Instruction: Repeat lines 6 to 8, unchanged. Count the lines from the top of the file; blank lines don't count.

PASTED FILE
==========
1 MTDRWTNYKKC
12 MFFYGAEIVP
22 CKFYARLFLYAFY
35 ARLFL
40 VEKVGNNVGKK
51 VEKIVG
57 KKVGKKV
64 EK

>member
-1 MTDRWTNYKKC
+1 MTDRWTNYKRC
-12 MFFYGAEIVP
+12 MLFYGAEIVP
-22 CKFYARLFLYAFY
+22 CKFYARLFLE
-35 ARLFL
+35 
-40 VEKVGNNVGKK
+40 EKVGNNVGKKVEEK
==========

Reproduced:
51 VEKIVG
57 KKVGKKV
64 EK